It’s not 1955, fix Melbourne’s transport system

It’s not 1955, fix Melbourne’s transport system

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It’s not 1955
The Sunday Age editorial (7/5) is right to say that what is needed to address the transport woes of the Melbourne CBD is a solution that involves local and state government co-operation.
It is also true that for the CBD to continue to prosper the great majority of trips to and from central Melbourne each day should be by public and active transport modes rather than by car.
However, the state government has left the party. We have the West Gate Tunnel which will shovel ever more vehicles into Melbourne. And this when the message from western suburban electors to the government in last year’s election was that their public services were sub-standard.
Though the East West Link project has been scrapped, the North East Link project is to massively increase lane capacity on the Eastern Freeway between Springvale Road and Hoddle Street.
The Melbourne CBD and inner suburbs are to be caught in a government directed pincer movement from west and east. This may have looked quite clever circa 1955, but is now self-evidently stupid.

Ian Hundley, Balwyn North

Look after families
Your editorial draws attention to the cost of transport and what this means particularly for family outings to the city on weekends.
The argument is a little overstated given adult Myki fares on weekends are capped at $6.70 a day and concession fares half that. So $20.10 will pay for a family of four to travel anywhere in Melbourne all day, which beats the cost of CBD parking plus fuel to drive in from the outer suburbs.
Melburnians are no longer avoiding public transport but they are avoiding five-day-a-week travel to CBD offices, which so dominated public transport use before 2020. Outside peak hours patronage is now comparable to or exceeding 2019 levels. Even in peak hour we’re seeing the re-emergence of crush loads on city trams.
But the bigger problem for families travelling on weekends is that too often the public transport avoids them. There are still many buses that don’t run at all on Sundays, and many trains still run at poor frequencies. Service levels must be a focus of further reform.

Tony Morton, president, Public Transport Users Association

Our obligations
Jacqueline Maley (7/5) articulates the issues that correlate to the ethos of many in the Liberal Party who advocate a No vote for the Voice.
I was reminded of a haunting picture of Aboriginal men shackled together in the early days of colonisation. They were prisoners who mostly had committed petty crimes. We need to be reminded of the barbarity and brutality that can never be erased. The referendum is a way to atone for many of the wrongs committed by white settlement. We have an obligation to listen to the majority Voice of our First Nations People.

Judith Morrison, Nunawading

It’s a bit rich
Peter Dutton and his ilk regard welfare as sit-down money. However, the real beneficiaries of sit-down welfare are the affluent. Lounging on their sofas, they watch their assets in the form of property, rents, shares, superannuation, family trusts and inheritances grow, while counting all the ways their assets are granted preferential tax treatment.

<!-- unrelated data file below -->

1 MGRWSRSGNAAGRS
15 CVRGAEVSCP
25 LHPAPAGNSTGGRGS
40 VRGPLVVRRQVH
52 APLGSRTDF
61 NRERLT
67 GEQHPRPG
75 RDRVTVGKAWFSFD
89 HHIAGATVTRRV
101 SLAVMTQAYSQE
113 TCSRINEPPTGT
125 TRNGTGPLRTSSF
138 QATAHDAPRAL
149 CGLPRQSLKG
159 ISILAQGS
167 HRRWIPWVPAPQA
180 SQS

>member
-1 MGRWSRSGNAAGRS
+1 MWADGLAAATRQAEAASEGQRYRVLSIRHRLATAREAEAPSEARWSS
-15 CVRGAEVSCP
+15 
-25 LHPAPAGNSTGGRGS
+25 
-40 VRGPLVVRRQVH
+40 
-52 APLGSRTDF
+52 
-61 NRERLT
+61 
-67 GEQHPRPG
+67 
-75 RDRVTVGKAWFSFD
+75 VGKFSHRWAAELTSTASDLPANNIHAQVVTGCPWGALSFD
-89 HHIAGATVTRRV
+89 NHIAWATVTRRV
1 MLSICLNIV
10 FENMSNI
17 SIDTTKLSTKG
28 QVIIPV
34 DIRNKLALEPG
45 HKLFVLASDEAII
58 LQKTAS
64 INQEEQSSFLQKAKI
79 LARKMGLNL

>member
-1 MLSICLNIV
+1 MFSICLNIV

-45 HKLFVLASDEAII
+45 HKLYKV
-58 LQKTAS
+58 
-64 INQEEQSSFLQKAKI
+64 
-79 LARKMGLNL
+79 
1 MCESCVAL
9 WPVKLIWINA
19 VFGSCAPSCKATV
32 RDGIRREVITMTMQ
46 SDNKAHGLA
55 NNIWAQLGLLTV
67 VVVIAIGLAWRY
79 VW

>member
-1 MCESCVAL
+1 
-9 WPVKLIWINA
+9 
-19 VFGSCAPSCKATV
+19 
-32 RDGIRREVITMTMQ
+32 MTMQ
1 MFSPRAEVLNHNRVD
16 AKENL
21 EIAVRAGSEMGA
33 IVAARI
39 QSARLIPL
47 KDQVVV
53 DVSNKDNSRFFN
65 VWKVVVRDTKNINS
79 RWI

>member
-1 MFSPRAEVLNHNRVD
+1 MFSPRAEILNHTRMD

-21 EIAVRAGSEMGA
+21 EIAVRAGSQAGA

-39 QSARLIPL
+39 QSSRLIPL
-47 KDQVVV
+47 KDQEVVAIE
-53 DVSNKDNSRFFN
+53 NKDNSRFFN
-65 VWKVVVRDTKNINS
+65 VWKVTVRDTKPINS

Meanwhile, Labor hands out measly rises to the dole and rent aid while doing little for inequality and social injustice.

Angela Smith, Clifton Hill

Think creatively
Surely it is time we thought more creatively about the housing, renting and homelessness issues.
What about the Victorian government and churches’ hierarchies getting together and examining their many vacant or disused properties which could be repurposed into temporary accommodation or permanent housing.
There must be enough people of goodwill and skills in these establishments to come up with viable options to help with this urgent human problem. After all, don’t they both exist to serve their communities ?

Judith Paphazy, Cape Schanck

Pesutto’s true priorities
John Pesutto seems not to understand his role. It is not to engage in an ongoing time-consuming, vendetta against Moira Deeming. But to provide Victoria with what the state needs, an honest and viable alternative government.

Dennis Walker,
North Melbourne

Opposition vacuum
The Liberal Party is in its last days as witnessed by recent events in Victoria and NSW and the total failure of Peter Dutton and state leaders to offer anything constructive. Tasmania seems doomed to fall to Labor especially given the defection of two members over the proposed new stadium. The successor to the Liberals as a legitimate opposition won’t be the Greens who are tearing themselves apart as they have forgotten what they are supposed to stand for. There is a vacuum for a serious opposition party and the National Party won’t be a partner.

Stephen Dinham, Metung

Law deficiency
Your correspondent’s experience with the assisted dying of her husband with early dementia (Letters, 12/5) indicates a major deficiency with the legislation, which requires patients to have a less than six months’ life expectancy. However, those competent patients with progressive neurological conditions may be eligible for assisted dying if their prognosis is up to one year. It would be a simple matter to specify that early dementia sufferers, who are still competent, could be eligible now if they were expected to die within, say, five years.

Dr Harley Powell,

The pest is in front of me
As a pescatarian I eat fish but not meat. However, I will now consider eating pest rabbits and deer (″⁣The journey from vegetarian to shooting dinner″⁣, 12/5) and become a pestatarian.

John Hughes, Mentone

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